As published by i news:
Vulnerable and elderly people who contract Covid-19 will start being given pills to take at home in the coming weeks to reduce the risk they end up in hospital.
The UK will this month become the first country to deploy the antiviral drug molnupiravir, which ministers hope will reduce the risk of unsustainable pressure on the NHS even if the Omicron variant pushes the national infection rate to new highs.
The NHS is planning to set up “Covid medicines delivery units” to get the drugs out to those who need them, according to the Sunday Telegraph. A national network of drug deliveries from pharmacies previously operated during lockdown to help people who could not safely leave home to access their medication.
Patients who are immunosuppressed and otherwise extremely vulnerable, including care home residents, will be the first to be prescribed molnupiravir, which is sold under the brand name Lagevrio, i understands.
They are most likely to be hospitalised if they catch Covid-19, and also least likely to have produced a robust immune response to vaccination.
Dominic Raab, the Deputy Prime Minister, told the BBC: “The drugs mean that even if transmission spreads it is no more harmful than, say, ordinary flu because you take the fatality out of it.”
Veteran Conservative backbencher David Davis suggested that molnupiravir and Paxlovid, a drug produced by Pfizer which has not yet been approved by UK regulators, would allow the country to avoid invasive new restrictions in future.
He said: “These new drugs will allow us to avoid a panic response every time we have a new variant since they will dramatically reduce the death rate and cut the pressure on the NHS as they can be taken at home.”
The drugs will be provided within 48 hours of a positive test result, because they are most effective when taken before illness has taken hold. The Medicines and Healthcare Products Regulatory Agency (MHRA) has authorised the treatment for Covid patients who are aged 60 or older, or who have another risk factor such as diabetes or heart disease.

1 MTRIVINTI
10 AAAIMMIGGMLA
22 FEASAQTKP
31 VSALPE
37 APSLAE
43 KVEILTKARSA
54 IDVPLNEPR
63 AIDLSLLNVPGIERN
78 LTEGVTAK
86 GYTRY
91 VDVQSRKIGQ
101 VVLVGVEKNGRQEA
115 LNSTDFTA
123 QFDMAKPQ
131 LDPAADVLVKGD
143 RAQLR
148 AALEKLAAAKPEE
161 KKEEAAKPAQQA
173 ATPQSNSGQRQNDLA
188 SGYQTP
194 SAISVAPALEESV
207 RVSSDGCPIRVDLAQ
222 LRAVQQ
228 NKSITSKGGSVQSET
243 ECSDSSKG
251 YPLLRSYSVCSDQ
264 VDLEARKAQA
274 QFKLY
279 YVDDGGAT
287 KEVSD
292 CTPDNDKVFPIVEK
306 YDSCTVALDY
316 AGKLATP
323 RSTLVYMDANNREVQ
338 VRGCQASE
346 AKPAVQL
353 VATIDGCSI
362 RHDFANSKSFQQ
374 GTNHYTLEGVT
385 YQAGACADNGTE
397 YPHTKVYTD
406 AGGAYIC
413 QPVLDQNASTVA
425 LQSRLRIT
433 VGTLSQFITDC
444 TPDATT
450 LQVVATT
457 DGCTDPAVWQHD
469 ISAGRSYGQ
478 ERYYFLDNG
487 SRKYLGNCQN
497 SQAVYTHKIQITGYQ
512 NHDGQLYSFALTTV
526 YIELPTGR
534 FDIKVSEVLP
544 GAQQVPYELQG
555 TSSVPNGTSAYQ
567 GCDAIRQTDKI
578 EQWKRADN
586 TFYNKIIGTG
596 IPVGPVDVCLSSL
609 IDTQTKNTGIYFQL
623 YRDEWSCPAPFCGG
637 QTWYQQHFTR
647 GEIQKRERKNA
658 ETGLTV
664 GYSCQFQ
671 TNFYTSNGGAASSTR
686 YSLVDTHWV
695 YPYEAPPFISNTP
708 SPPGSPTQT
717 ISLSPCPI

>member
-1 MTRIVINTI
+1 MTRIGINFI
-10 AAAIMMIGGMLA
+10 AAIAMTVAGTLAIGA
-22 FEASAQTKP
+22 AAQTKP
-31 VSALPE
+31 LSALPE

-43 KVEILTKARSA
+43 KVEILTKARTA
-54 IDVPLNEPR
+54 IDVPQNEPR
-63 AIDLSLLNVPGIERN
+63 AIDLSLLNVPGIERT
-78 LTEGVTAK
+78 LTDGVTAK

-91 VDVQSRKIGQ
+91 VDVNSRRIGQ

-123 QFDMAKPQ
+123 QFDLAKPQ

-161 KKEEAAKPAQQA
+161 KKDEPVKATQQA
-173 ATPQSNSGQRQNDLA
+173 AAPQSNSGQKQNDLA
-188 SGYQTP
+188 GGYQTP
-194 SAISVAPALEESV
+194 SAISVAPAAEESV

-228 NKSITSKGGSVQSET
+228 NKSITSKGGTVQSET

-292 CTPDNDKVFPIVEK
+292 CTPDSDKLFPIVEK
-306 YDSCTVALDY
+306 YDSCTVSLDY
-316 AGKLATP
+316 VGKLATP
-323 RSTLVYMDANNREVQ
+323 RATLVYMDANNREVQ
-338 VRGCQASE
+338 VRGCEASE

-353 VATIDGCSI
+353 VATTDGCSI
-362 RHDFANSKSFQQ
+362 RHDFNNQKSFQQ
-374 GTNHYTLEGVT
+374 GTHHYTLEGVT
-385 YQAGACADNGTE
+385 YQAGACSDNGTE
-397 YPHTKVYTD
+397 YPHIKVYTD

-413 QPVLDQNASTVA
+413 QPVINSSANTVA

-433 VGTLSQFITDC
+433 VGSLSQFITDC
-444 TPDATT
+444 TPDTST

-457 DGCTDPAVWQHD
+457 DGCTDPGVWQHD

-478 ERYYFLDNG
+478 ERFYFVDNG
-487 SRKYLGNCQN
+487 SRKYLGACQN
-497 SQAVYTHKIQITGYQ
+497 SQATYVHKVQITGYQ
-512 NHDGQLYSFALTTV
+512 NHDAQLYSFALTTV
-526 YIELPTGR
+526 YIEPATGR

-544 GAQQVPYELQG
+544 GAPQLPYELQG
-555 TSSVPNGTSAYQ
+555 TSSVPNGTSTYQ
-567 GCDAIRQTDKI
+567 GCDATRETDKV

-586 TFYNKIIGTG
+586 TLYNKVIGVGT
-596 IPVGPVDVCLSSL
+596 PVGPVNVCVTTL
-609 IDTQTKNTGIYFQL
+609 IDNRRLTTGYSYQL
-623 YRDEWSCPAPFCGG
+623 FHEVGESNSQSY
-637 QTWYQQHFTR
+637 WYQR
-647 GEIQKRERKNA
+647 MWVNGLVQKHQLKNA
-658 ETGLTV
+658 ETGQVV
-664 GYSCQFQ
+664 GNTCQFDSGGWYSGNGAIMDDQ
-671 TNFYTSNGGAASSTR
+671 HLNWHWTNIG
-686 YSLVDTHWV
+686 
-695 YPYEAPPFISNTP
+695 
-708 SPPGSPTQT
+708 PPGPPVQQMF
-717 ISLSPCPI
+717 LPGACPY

Initial results suggested that molnupiravir could cut the risk of hospitalisation by 50 per cent, but more recent findings have been relatively disappointing with its efficacy cut to around 30 per cent. The Government has purchased 480,000 courses of the drug.
Paxlovid appears to be more effective, reducing hospital admissions by almost 90 per cent. The results of its trial were so promising that it was immediately stopped on the grounds that deliberately denying the treatment to the “control” group was unethical. Britain has 250,000 doses on order but it is not yet clear when the drug will be approved and deployed.
The Omicron variant appears to be more resistant than previous strains to the existing vaccines, and to antibody therapies which are already being used in the NHS. But the antivirals do not target the parts of the virus which are particularly highly mutated in Omicron, meaning scientists believe they will still be effective.